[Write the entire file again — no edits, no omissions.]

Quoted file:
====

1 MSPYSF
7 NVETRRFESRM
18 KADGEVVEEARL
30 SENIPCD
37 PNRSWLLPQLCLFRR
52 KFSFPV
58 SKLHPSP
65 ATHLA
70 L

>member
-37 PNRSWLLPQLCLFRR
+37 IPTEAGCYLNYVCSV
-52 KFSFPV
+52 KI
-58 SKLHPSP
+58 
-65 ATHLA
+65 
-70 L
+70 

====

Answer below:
1 MSPYSF
7 NVETRRFESRM
18 KADGEVVEEARL
30 SENIPCD
37 PNRSWLLPQLCLFRR
52 KFSFPV
58 SKLHPSP
65 ATHLA
70 L

>member
-37 PNRSWLLPQLCLFRR
+37 IPTEAGCYLNYVCSV
-52 KFSFPV
+52 KI
-58 SKLHPSP
+58 
-65 ATHLA
+65 
-70 L
+70 